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Knife education programme rolled out across Avon & Somerset as part of Op Sceptre

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Avon and Somerset Police has carried out a programme of workshops in schools around Avon and Somerset Police as part of Operation Sceptre.  

Operation Sceptre, which ran from 16 to 22 September, is a national initiative led by the Metropolitan Police.  It aims to reduce the number of people carrying knives and educate young people on the dangers of carrying a knife.

Officers have been visiting schools across the Force area to talk to young people about the realities of knife crime and the devastating consequences that it has has on everyone involved.  

This work is part of an ongoing programme of workshops and youth projects that the Force is rolling out to help combat knife crime and serious violence. 

The workshops aim to give young people the knowledge and confidence to make the right choices, and to ensure that they know how to anonymously report knife crime through Fearless, the youth arm of Crimestoppers.

As well as the educational work with young people, a number of operational activities were undertaken throughout the week including knife sweeps in locations where information suggests that knives are stored, and visits to retailers to ensure that they are complying with the law around selling knives to under 18s.  A number of temporary knife surrender bins were also located in Frome, Wells, Bath and Bristol, in addition to our permanent surrender bins at our custody centres in Keynsham, Patchway and Bridgwater, and at the Bridewell Police Station in central Bristol. 

There has been a 45 per cent increase in the number of knife possession offences recorded in Avon and Somerset over the past two years, with 204 individual offences recorded between April and August this year.  The high volume of arrests during the 2019 period is a result of the additional resources that have been made available as part of Operation Remedy.

Operation Remedy is a co-ordinated effort across the Force involving an increase of 100 police officers and a £2million investment from local taxpayers to crack down on the crimes that matter most to local people including knife crime, burglary and the illegal supply of drugs.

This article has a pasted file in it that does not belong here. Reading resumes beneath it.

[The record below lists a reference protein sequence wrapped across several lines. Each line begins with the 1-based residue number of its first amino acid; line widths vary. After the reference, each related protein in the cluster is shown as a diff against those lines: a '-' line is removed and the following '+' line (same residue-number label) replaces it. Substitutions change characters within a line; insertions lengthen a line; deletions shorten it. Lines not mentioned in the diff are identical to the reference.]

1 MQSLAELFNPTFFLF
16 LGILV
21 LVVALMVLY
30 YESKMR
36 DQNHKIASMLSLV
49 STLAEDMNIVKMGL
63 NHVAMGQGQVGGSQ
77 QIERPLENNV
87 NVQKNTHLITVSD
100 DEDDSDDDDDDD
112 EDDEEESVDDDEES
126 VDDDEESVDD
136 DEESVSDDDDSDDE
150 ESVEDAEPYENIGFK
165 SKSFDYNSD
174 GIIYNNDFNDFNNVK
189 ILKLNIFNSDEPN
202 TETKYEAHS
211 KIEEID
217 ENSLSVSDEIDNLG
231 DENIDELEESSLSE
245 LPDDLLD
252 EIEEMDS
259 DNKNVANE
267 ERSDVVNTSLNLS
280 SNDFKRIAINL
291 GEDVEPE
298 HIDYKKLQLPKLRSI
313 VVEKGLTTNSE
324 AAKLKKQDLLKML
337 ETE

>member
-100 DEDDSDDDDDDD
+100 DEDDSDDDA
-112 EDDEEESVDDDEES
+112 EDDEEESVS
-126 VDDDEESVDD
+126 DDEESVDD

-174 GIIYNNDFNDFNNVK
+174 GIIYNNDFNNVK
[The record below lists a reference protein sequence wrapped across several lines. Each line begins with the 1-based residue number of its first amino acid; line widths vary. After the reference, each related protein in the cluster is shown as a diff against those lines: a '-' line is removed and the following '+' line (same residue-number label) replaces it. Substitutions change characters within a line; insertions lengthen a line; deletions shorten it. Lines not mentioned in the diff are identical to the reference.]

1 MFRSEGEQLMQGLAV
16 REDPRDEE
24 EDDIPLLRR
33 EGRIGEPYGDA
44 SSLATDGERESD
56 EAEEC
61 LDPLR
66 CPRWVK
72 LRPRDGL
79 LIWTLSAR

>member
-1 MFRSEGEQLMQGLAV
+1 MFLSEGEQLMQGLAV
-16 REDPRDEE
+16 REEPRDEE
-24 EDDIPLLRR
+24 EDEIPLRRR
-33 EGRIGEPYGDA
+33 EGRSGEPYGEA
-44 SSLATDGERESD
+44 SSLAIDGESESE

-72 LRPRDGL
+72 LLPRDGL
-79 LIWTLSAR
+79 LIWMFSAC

Police and Crime Commissioner Sue Mountstevens said: “Knife crime has devastating effects on loved ones, families and the whole community. Although enforcement has a part to play in order to take knives off the street, we want to stop knives getting onto our streets in the first place.

“We need to all work together to educate young people that by carrying a knife, you are putting yourself in much greater danger and are more likely to become involved in a violent situation. We need a coordinated approach to deter young people from getting involved in knife crime and support them to take a different route.”

Chief Inspector Zoe Chegwyn who leads on knife crime for Avon and Somerset Police said: “Knife crime continues to be an issue nationwide and within our Force area, and Operation Sceptre is just a snapshot of the work that we are carrying out every day. 

“However we know that police enforcement alone can’t solve the problem. Education is a key part of our approach and will continue to play a central role in helping us to combat knife crime and serious violence of all kinds, and help keep young people on the right path.

“We also encourage parents to talk to their children about knife crime – to make sure that they understand the impact of carrying a knife and also how to report if they have concerns about someone they know carrying a knife.”

The workshops that are delivered in schools are supported by a wider programme of youth diversionary work which targets those young people considered to be most at risk of being affected by knife crime.  Most recently 12 young people from schools in Bristol and North Somerset took part in an Avon and Somerset Police led activity which gave them an immersive, first-hand insight into the impact of knife crime on individuals, the NHS and the wider community and how the police investigate this type of crime.

This week has also seen the first meeting of the Violence Reduction Unit (VRU) which covers each of the five local authority areas within Avon and Somerset. 

Working with relevant partners including education, health and police, the VRU teams will be tasked with identifying the drivers of serious violence in their area and will work collaboratively to develop co-ordinated responses to tackle them.

Posted on Thursday 26th September 2019
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